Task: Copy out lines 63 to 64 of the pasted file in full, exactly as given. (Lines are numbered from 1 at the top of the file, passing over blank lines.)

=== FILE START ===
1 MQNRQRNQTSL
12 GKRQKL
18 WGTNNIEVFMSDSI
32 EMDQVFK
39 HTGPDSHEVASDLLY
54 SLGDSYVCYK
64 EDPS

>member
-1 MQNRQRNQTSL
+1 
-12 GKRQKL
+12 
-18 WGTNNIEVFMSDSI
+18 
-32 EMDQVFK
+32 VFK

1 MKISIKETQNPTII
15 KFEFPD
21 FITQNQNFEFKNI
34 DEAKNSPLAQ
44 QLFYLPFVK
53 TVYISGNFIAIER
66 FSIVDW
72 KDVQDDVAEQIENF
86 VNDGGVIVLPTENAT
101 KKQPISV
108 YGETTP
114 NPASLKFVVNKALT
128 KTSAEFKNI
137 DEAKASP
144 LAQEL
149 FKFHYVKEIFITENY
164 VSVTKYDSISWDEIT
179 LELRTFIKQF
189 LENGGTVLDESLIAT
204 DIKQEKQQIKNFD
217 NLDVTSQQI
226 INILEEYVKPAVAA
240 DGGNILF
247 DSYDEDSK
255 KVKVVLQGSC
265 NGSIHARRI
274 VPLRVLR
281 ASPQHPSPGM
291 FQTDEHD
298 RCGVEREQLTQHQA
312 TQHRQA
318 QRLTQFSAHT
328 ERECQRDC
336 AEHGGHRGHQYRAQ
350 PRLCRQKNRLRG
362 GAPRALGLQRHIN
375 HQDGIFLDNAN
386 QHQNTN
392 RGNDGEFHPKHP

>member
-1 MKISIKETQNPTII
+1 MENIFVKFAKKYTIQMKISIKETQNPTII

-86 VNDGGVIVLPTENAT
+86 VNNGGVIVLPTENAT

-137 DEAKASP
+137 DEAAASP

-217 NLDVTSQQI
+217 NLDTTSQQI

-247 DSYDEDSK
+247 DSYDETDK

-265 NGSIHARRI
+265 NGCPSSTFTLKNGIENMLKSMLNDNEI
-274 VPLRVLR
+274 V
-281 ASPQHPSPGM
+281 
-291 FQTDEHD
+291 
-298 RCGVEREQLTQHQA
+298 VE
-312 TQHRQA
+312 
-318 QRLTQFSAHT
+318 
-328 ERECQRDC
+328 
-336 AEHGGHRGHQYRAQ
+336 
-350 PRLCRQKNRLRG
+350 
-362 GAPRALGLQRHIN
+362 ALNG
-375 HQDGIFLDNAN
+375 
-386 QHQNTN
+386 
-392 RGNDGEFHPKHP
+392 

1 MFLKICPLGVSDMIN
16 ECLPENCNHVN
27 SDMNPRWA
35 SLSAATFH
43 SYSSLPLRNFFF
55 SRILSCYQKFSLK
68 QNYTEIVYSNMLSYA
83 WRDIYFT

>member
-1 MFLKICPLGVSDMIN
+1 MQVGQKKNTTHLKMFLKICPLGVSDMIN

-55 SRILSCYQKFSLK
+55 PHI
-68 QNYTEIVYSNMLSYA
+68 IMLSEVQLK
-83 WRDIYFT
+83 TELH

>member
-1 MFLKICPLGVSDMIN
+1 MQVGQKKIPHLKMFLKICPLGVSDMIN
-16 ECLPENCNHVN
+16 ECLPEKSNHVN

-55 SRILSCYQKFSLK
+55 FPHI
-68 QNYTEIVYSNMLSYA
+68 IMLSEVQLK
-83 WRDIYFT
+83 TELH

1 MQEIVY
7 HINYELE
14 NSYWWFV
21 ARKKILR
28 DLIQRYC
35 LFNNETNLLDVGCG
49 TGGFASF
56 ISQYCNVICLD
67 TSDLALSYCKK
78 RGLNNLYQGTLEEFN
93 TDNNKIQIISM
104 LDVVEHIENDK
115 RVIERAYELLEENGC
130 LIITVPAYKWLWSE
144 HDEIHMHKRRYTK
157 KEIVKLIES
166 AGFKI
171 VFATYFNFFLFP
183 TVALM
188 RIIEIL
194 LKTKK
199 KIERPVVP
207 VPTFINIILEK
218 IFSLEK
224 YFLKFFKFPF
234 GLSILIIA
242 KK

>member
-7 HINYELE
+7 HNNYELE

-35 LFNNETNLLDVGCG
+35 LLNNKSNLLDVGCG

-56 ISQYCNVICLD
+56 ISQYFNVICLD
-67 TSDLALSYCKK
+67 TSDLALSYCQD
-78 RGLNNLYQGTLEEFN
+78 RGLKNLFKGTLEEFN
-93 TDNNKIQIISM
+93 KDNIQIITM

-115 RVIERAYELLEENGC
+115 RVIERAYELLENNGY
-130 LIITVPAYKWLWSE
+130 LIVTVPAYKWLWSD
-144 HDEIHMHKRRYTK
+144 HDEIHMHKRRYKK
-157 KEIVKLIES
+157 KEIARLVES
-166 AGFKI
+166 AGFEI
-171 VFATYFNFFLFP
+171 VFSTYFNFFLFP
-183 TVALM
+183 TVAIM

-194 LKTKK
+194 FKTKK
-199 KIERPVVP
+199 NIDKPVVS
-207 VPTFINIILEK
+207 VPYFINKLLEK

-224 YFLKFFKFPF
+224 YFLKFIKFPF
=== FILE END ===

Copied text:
-217 NLDVTSQQI
+217 NLDTTSQQI